Division of General Medicine Research and Education Update – October 2023

Message from Mohan Nadkarni MD, Division Chief, General, Geriatric, Palliative & Hospital Medicine

Mohan Nadkarni MD

I am pleased to highlight some exciting events our division provides to our patients and community. We have a broad array of faculty, APPs, and staff with interests that span everything from care of our elderly patients, terminally ill patients, primary care patients, unhoused patients, patients at home, outpatients, inpatients, and everywhere in between. We highlight advances in providing colon cancer screening, community outreach, and excellence in clinical care. Many of our clinicians were recently recognized with patient satisfaction awards – it is easy to see the clinical dedication our section provides.

Educationally, our Palliative and Geriatric fellowships are thriving. We also highlight the work of Drs. Lehtinen and Kon with the Patient Student Partnership Program, in which all 160 first-year medical students are paired with actual patients they follow throughout their medical school training. It is a joy to lead and work with such a dedicated, innovative, and friendly group of people who provide such excellent care and education to so many.

~ Mohan Nadkarni, MD, Division Chief

Program Updates

Enhancing Connections for Patients Experiencing Homelessness Post-Discharge

Matthew Allen MD

By Matthew Allen MD

In the spring of 2022, the leaders of the Homeless Consult Service (a non-billing consult service led by University of Virginia medical students to assist inpatient teams with patients experiencing homelessness) were in a Zoom meeting with our partners in the Interactive Home Monitoring (IHM) program. The IHM advocates, whose role is to support recently admitted patients during their post-discharge transition period, were lamenting that they were frequently unable to provide their services to patients experiencing homelessness, as many did not have access to a working phone. I responded, off the cuff, “Why don’t we just give out phones?” While it didn’t feel like a realistic solution, our team quickly began seeing how cell phone access could impact this population’s care. In addition to being unable to access IHM services (which work exclusively via telephone), patients without cell phones struggle to make follow-up appointments, connect with local resources, and apply for government benefits such as Medicaid and SNAP.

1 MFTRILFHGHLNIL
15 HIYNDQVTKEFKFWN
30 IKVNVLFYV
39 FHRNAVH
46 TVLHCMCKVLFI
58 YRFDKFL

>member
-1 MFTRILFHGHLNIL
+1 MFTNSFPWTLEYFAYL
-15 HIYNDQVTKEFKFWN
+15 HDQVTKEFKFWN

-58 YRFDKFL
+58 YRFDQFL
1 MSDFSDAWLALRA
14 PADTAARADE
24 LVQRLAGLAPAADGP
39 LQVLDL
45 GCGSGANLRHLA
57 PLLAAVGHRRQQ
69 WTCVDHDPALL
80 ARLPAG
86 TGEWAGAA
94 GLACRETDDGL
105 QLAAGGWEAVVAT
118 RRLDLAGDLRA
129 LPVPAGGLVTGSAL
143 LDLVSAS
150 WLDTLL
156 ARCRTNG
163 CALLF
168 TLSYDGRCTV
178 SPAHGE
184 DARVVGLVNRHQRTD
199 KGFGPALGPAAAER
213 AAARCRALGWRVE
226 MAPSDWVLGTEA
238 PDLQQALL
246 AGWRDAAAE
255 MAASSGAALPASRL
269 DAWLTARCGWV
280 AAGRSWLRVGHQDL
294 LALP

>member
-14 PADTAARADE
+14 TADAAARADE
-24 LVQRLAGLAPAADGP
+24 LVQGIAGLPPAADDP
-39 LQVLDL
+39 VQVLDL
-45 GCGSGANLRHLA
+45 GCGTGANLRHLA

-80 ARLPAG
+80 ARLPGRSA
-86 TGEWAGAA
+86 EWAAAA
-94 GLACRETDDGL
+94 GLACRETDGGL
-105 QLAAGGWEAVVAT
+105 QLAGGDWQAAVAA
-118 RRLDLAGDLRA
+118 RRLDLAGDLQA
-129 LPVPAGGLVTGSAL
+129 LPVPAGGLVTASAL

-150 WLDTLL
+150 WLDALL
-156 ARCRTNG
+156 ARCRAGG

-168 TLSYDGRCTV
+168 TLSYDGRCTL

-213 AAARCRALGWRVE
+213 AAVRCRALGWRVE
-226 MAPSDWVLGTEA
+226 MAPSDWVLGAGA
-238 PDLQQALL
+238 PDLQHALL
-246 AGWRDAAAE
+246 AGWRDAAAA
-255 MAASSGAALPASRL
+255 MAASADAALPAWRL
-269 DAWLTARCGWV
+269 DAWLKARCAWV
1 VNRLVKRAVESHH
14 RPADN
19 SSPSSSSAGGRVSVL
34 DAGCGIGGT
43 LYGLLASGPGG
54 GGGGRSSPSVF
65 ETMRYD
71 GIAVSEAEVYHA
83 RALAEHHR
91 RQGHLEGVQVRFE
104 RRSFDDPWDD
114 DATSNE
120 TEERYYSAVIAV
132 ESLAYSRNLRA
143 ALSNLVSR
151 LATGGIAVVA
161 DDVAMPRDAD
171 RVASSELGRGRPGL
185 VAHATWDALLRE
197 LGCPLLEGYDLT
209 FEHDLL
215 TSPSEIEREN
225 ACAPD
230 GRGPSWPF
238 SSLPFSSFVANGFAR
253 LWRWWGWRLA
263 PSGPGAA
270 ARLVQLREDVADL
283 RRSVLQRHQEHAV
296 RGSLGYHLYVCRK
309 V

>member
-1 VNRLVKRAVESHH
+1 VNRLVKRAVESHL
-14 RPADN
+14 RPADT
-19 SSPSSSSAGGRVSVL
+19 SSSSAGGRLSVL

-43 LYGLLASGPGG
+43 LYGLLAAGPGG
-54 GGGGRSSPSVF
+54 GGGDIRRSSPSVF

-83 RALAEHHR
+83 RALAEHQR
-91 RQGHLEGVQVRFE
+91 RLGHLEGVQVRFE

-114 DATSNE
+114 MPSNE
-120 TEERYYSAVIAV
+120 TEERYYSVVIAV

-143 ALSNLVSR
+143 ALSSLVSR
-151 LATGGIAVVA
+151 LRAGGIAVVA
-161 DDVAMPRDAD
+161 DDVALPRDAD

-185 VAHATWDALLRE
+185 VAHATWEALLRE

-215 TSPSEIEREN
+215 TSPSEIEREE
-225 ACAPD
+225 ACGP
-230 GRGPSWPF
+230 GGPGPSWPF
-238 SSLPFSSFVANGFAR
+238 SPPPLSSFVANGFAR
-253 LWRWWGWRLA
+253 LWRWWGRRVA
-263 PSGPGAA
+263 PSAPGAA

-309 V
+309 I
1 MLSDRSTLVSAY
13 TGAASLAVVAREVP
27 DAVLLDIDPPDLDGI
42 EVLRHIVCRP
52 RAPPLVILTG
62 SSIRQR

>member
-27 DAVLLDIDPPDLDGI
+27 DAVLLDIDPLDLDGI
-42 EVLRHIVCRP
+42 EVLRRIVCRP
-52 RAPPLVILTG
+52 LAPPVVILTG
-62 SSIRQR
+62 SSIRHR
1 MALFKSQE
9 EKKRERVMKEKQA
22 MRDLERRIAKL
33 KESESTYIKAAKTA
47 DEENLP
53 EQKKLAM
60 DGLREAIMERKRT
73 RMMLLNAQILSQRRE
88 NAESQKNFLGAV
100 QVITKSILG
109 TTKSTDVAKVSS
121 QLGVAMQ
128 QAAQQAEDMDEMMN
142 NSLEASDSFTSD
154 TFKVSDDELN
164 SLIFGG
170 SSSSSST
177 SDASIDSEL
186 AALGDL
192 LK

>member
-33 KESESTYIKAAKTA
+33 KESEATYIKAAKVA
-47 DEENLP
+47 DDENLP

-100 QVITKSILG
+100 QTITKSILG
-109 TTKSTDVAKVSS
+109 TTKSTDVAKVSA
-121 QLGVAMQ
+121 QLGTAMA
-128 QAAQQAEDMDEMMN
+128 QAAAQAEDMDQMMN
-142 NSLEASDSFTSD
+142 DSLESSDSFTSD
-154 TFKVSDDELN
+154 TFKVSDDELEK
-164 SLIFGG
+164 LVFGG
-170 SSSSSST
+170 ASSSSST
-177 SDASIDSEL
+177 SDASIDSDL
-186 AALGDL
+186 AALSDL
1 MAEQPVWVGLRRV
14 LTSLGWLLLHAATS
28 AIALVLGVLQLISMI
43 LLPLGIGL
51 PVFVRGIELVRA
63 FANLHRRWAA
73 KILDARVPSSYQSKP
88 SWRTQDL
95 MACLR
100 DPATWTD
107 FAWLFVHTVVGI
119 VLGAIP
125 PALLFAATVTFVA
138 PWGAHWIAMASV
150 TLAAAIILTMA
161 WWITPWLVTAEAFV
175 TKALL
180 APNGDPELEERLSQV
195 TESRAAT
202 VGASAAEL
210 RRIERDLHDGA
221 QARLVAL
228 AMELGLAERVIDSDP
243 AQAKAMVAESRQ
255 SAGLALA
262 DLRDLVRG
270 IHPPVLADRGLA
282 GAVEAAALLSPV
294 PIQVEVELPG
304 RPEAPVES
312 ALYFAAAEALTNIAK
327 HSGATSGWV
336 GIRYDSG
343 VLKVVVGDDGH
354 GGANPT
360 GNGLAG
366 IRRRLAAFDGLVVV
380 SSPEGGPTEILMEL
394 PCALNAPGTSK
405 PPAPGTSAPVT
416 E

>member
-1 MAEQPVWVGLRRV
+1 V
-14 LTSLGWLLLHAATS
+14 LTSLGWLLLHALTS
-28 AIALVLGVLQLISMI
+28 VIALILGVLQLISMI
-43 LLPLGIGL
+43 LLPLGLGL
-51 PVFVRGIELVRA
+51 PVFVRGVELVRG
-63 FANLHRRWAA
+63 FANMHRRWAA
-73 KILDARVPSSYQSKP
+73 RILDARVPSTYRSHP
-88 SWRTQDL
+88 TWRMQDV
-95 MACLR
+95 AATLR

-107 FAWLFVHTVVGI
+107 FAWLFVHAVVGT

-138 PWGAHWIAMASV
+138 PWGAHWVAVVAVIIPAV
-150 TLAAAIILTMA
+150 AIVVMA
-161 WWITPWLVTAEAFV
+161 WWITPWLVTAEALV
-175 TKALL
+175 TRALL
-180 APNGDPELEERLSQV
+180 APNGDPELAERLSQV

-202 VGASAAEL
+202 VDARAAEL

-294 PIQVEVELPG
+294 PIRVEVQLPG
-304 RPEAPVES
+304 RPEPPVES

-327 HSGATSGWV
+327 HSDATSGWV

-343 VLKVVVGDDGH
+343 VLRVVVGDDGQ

Serendipitously, it was at this time that the Department of Medicine began offering grant funding for community health projects. We applied for and were granted $3000 to purchase 30 low-cost smartphones and 60 days’ worth of data to pair with each phone (a total cost of about $100 per patient). Starting in October 2022, any patient seen by the Homeless Consult Service identified as lacking access to a working phone has been offered a phone through this program. Students rotating on the service help the patient set up and register the phone while admitted and then ensure their contact information is updated in the chart. Over the last 11 months, we have been able to provide phones to 26 patients thanks to this funding.
We are in the early stages of reviewing outcome data related to this project. Still, anecdotally, our IHM partners have reported a marked improvement in their ability to reach patients after discharge due to this program. They also note that a working phone has been a critical lifeline for some patients accessing local shelters and rapid rehousing programs, often requiring phone-based intake applications. Naturally, there have been some challenges as well; for example, we have had multiple patients who, upon readmission, reported that their phone was stolen while sleeping in a shelter or on the street. But even considering such risks, we believe this program is shaping up to be a low-cost/high-yield intervention to improve access for patients experiencing homelessness. We hope to continue and expand this work over the coming years.